As @pauloz1890 has already stated in his answer, if you add a hinge to a beam-column connection, you will eliminate the bending moment on your column (assuming no horizontal loads are applied).
That being said, your rendering shows a frame composed of concrete beams and columns. The joints between the beams and columns are clearly monolithic. If this is the accurate representation of your structure and it cannot be modified, then your model must remain as it is, without a hinge (and with bending moment on the columns).
Therefore, you can only add this hinge to your model if you can also add the hinge to the actual structure. There are many ways to do this. If your beams are cast-in-place, then you'll most likely need to adopt a Freysinnet or Menasger hinge (there are a few others, but these are the most common). If, on the other hand, your beams are pre-cast, then there are many different types of bearings which can be used (elastomeric or mechanical).
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And if you choose to modify your structure to allow for hinges, you need to decide how the beams will behave around the central column. Will you have two independent spans (a full hinge), or will you have a continuous beam over both spans (only the column is hinged, this is the example given by @pauloz1890)? This will affect the internal forces on your beams and the axial force distribution between the columns.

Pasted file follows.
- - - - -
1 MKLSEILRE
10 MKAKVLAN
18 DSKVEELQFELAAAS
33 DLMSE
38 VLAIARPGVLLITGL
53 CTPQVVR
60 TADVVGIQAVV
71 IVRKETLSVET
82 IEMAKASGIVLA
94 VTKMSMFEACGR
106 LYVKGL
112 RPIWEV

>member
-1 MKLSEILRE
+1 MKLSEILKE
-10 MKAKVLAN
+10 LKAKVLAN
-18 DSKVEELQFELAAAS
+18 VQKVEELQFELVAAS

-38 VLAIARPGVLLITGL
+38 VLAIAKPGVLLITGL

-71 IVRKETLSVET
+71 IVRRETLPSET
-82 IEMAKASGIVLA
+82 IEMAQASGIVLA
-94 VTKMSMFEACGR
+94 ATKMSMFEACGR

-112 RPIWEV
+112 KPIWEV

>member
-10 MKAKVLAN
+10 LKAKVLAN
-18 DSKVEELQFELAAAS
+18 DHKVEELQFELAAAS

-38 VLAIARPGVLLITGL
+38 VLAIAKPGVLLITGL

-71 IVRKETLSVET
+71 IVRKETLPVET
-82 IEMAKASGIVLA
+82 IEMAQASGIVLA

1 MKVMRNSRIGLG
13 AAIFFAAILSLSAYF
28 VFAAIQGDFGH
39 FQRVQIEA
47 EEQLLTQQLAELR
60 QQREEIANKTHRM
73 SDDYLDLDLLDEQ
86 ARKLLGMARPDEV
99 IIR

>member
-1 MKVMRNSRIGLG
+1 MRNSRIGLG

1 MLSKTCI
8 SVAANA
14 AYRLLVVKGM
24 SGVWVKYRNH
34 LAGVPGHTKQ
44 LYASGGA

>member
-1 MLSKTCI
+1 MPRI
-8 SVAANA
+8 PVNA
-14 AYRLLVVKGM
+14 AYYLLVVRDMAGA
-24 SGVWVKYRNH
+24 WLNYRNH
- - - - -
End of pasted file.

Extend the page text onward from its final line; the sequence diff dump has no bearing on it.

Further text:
Also note that these models all assume fixed supports at the base of the columns. If a structure is fully hinged at the base and at the joints between all the columns and beams, then it will become hypostatic (unstable). Therefore, in order to define hinged connections between your columns and beams, you must guarantee that the base will be fixed against rotations.
Diagrams obtained with Ftool, a free 2D frame analysis tool.